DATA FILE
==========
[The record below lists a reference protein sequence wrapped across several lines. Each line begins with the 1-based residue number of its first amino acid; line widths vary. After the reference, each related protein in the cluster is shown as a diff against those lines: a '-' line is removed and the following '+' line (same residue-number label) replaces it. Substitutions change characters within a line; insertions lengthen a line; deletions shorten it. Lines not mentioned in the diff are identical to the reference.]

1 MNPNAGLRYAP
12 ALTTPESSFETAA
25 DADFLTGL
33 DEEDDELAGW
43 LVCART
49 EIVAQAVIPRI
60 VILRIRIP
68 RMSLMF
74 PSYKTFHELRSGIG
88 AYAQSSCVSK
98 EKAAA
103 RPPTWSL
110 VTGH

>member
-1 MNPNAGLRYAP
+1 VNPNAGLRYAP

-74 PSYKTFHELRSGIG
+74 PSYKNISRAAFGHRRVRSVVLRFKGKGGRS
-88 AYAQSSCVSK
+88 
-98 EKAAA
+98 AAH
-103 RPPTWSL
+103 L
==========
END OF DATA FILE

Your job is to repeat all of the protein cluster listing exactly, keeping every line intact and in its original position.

[The record below lists a reference protein sequence wrapped across several lines. Each line begins with the 1-based residue number of its first amino acid; line widths vary. After the reference, each related protein in the cluster is shown as a diff against those lines: a '-' line is removed and the following '+' line (same residue-number label) replaces it. Substitutions change characters within a line; insertions lengthen a line; deletions shorten it. Lines not mentioned in the diff are identical to the reference.]

1 MNPNAGLRYAP
12 ALTTPESSFETAA
25 DADFLTGL
33 DEEDDELAGW
43 LVCART
49 EIVAQAVIPRI
60 VILRIRIP
68 RMSLMF
74 PSYKTFHELRSGIG
88 AYAQSSCVSK
98 EKAAA
103 RPPTWSL
110 VTGH

>member
-1 MNPNAGLRYAP
+1 VNPNAGLRYAP

-74 PSYKTFHELRSGIG
+74 PSYKNISRAAFGHRRVRSVVLRFKGKGGRS
-88 AYAQSSCVSK
+88 
-98 EKAAA
+98 AAH
-103 RPPTWSL
+103 L